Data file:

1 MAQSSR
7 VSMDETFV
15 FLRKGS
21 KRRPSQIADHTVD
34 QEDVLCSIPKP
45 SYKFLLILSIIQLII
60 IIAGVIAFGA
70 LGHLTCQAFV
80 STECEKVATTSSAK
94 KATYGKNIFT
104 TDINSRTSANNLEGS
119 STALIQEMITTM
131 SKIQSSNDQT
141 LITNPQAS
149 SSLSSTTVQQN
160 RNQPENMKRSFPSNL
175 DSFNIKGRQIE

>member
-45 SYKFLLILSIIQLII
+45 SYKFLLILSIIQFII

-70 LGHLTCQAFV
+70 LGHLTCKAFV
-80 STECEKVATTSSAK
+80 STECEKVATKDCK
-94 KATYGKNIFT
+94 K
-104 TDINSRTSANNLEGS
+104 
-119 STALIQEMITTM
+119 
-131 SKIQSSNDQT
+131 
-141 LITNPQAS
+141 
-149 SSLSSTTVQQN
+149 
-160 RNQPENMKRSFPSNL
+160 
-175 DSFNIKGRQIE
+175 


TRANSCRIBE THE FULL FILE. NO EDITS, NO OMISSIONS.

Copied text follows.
1 MAQSSR
7 VSMDETFV
15 FLRKGS
21 KRRPSQIADHTVD
34 QEDVLCSIPKP
45 SYKFLLILSIIQLII
60 IIAGVIAFGA
70 LGHLTCQAFV
80 STECEKVATTSSAK
94 KATYGKNIFT
104 TDINSRTSANNLEGS
119 STALIQEMITTM
131 SKIQSSNDQT
141 LITNPQAS
149 SSLSSTTVQQN
160 RNQPENMKRSFPSNL
175 DSFNIKGRQIE

>member
-45 SYKFLLILSIIQLII
+45 SYKFLLILSIIQFII

-70 LGHLTCQAFV
+70 LGHLTCKAFV
-80 STECEKVATTSSAK
+80 STECEKVATKDCK
-94 KATYGKNIFT
+94 K
-104 TDINSRTSANNLEGS
+104 
-119 STALIQEMITTM
+119 
-131 SKIQSSNDQT
+131 
-141 LITNPQAS
+141 
-149 SSLSSTTVQQN
+149 
-160 RNQPENMKRSFPSNL
+160 
-175 DSFNIKGRQIE
+175 